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Upstate NY here, although this is more an internet-level question w.r.t. law.

Also, an initial disclaimer: Although my particular use case does not involve Pepsi in any way/shape/form, I'm going to use Pepsi here simply to serve as a perfect example. For the record, I love and drink Pepsi every day :-).


Say I decide to start manufacturing my own soda and then I start selling it (I'm not; this is hypothetical and should apply to any industry). On my soda brand's website, I'd like to compare my homegrown soda with Pepsi. Everything that I state will be 100% factual, so we can take false advertising or subjectivity out of the equation here.

What laws/international copyrights/statues/etc. control what I can/can't say about Pepsi on my brand's website? On TV, you see product comparisons all the time (laundry detergents and paper towel products seem to be the fiercest competitors in this arena for some strange reason). So I know it is legal to mention competition in your own advertising, but am assuming there are certain claims that may make you more liable for law suit than others.

Specifically:

  • I'd like to mention Pepsi (again, not really Pepsi, just 'the competition')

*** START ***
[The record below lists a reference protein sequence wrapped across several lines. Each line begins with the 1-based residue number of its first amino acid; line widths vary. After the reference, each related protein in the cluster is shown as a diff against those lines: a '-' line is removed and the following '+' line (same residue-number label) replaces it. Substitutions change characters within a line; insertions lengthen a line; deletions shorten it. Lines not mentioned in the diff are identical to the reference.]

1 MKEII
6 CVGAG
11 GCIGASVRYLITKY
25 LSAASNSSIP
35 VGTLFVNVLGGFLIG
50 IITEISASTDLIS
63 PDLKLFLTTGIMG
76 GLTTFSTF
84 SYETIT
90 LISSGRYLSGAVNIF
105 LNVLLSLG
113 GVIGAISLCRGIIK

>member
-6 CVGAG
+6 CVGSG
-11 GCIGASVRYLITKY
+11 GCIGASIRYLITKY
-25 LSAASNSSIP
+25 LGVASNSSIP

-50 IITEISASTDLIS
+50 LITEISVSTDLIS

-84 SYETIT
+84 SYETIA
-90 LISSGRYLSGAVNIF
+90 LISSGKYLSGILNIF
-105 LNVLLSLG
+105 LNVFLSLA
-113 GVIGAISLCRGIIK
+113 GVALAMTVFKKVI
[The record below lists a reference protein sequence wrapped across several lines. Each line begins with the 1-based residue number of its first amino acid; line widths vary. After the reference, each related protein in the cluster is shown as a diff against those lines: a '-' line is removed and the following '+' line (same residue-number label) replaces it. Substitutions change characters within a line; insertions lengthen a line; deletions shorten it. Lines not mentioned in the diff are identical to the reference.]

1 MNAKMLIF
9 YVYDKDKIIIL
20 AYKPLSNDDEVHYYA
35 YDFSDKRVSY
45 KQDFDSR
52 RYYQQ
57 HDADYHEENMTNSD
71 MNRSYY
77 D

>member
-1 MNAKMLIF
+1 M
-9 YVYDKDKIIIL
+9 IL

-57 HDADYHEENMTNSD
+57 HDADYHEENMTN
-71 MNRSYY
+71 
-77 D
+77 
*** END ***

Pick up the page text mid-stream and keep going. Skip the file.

• I'd like to include Pepsi's logo/trademark for a side-by-side comparison
  • I'd like to make 100% factual claims about Pepsi w.r.t. my product

Thoughts?

  • Beware of the comparisons you see on TV, usually the brands are owned by the same company and they aren't going to sue themselves. – Dale M Jan 11 '16 at 20:01
  • You mean like "Windows 10 - the best Windows ever" which I saw recently :-( – gnasher729 Jan 11 '16 at 23:21
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    @gnasher729 I mean things like Cheer, Dash & Daz are all laundry detergents owned by Procter & Gamble; you often see ads comparing these sorts of brands. – Dale M Jan 11 '16 at 23:35
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You cannot use a trademark in a way that may cause confusion that your goods and services are associated with or endorsed by the trade marked goods and services. If you are clear that they are not then you shouldn't have any problems on that front.

You also cannot defame the brand: that is make derogatory comments that are not true.

On a practical note, when Pepsi (for example) sends you a cease & desist notice, what are you going to do? They can go to the petty cash tin for $2 million to make your life a legal hell for 18-36 months: how much do you have to defend your rights?

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